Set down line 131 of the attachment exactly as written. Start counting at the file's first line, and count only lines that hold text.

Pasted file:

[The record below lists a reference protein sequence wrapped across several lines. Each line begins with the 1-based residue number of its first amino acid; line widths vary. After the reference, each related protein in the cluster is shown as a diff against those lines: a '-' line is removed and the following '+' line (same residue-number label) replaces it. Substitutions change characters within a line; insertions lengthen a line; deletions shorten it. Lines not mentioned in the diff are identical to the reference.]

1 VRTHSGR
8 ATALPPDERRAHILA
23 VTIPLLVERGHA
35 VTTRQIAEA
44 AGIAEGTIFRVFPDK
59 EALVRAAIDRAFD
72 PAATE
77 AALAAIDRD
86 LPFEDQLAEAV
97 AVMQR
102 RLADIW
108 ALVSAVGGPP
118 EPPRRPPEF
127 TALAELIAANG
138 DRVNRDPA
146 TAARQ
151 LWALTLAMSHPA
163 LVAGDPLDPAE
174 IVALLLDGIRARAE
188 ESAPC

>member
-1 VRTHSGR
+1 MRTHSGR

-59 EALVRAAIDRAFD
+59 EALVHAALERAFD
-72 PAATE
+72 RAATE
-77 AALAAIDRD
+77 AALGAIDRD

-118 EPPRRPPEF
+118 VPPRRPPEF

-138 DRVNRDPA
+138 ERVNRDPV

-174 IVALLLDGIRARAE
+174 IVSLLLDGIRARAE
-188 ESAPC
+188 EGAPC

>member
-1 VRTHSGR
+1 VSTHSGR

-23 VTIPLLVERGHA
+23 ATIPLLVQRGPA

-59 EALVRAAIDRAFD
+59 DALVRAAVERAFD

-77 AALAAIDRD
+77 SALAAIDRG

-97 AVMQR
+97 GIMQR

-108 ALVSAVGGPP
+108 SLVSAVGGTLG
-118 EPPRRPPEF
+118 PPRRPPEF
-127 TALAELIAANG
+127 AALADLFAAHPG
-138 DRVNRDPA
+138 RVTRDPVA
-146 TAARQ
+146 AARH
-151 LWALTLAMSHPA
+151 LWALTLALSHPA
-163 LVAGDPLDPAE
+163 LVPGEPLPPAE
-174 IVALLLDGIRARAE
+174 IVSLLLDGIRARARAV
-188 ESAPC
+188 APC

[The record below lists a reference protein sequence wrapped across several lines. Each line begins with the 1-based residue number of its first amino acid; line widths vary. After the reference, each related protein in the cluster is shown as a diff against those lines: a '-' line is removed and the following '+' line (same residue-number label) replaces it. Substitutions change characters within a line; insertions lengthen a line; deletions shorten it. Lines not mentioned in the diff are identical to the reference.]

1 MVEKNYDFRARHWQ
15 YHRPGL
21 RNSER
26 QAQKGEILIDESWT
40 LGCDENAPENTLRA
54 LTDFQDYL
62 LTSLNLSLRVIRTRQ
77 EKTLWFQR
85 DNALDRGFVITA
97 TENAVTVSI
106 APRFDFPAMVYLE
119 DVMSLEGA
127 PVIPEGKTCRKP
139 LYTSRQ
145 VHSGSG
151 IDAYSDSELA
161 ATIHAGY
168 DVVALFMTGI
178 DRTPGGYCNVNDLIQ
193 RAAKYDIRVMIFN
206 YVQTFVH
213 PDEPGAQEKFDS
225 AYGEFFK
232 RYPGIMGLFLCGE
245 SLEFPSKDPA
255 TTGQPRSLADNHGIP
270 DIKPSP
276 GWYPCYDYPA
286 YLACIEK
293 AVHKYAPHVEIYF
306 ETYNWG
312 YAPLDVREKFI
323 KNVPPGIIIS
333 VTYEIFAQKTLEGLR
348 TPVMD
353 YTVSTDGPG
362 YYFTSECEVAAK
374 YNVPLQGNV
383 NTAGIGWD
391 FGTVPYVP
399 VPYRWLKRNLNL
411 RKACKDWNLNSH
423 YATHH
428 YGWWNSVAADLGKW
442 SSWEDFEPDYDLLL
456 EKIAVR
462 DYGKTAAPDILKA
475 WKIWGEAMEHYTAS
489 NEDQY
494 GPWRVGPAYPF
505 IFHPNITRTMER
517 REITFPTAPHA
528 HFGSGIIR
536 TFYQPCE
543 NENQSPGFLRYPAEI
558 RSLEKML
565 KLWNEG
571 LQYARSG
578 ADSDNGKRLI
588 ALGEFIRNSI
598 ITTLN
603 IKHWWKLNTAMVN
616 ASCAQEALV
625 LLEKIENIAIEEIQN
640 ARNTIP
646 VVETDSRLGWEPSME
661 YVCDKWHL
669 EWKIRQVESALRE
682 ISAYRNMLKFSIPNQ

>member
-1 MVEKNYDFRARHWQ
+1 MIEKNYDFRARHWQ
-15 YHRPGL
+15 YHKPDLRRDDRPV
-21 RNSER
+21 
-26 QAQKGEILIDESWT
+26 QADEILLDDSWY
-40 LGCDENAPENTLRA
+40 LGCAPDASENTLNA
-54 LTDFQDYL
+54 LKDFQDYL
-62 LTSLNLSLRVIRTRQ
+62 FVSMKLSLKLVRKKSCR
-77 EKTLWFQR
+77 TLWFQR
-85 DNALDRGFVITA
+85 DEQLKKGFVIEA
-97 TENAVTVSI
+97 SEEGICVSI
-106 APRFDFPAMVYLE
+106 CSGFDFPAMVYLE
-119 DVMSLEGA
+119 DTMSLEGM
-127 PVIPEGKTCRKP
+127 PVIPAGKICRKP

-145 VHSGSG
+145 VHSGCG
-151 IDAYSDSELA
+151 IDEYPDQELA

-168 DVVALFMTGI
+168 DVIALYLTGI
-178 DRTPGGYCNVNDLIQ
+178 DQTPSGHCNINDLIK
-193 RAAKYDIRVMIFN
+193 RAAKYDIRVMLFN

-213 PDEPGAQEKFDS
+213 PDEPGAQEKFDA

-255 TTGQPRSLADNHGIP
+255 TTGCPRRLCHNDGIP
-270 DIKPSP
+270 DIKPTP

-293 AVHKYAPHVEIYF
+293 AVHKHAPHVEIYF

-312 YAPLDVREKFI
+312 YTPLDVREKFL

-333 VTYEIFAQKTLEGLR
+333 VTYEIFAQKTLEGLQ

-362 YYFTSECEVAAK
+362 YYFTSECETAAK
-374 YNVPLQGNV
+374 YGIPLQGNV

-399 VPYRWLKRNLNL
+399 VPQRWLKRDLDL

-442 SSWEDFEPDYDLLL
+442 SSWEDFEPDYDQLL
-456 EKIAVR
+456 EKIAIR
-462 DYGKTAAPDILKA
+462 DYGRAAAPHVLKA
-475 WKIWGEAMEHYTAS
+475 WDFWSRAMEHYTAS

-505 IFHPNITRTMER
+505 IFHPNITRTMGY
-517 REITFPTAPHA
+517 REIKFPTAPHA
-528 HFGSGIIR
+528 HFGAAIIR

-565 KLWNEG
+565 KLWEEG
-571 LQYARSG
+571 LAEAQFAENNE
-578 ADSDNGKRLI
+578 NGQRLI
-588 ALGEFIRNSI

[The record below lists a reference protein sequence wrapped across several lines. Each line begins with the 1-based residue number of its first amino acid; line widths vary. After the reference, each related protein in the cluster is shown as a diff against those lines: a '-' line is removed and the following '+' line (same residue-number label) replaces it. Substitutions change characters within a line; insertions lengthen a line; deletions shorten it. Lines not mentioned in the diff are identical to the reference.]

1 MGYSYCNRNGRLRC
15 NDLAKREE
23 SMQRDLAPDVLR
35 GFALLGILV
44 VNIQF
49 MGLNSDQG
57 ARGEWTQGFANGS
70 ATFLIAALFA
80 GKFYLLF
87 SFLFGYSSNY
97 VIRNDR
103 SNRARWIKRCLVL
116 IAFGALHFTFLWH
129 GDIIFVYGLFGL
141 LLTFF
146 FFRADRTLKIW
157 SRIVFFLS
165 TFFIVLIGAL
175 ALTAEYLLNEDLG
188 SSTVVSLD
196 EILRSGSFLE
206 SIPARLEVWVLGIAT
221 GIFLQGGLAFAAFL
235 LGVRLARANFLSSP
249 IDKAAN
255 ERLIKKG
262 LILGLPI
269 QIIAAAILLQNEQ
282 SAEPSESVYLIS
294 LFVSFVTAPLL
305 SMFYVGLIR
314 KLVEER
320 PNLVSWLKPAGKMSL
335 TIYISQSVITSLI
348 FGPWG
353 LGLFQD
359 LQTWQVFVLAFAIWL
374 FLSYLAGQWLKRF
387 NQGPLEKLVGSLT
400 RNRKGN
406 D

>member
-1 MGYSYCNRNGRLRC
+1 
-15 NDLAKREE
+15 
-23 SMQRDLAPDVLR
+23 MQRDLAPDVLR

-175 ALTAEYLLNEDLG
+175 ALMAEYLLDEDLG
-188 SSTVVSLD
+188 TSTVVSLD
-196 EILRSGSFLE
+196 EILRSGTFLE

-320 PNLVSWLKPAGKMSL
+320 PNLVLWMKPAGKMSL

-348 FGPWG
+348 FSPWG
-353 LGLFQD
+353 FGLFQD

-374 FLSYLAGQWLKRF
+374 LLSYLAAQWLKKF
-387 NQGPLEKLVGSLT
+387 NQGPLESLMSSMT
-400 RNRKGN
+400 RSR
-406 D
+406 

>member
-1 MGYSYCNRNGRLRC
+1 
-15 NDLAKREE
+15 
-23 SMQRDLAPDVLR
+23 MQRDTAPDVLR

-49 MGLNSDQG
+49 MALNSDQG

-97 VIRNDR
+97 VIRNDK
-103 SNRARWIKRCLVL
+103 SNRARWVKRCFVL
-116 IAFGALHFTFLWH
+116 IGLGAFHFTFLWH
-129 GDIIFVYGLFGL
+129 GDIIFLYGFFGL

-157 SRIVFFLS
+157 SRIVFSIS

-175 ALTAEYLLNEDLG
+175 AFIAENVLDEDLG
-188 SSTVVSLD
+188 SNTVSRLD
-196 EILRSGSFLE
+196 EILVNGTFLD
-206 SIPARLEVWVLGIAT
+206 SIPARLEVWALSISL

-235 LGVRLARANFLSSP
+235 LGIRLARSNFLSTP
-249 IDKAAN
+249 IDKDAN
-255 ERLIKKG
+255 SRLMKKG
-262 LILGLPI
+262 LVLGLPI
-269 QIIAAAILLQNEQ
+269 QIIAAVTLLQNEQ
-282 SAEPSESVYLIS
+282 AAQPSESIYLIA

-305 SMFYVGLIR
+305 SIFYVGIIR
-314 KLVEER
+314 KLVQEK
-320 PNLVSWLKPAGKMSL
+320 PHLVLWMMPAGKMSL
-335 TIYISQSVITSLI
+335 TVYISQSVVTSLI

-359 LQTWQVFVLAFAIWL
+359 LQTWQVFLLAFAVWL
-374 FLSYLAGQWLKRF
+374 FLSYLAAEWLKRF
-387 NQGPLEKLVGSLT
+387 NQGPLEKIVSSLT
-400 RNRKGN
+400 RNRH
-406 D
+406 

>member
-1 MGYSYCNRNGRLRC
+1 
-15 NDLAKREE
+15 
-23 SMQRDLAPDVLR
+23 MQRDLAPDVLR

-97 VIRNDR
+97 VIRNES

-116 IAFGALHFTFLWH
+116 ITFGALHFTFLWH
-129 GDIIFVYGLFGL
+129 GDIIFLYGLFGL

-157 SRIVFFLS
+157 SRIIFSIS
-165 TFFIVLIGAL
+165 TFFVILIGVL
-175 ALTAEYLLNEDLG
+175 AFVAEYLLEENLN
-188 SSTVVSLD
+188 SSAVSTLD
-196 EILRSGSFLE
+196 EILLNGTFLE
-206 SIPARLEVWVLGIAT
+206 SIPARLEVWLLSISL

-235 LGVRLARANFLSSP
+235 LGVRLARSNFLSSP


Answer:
616 ASCAQEALV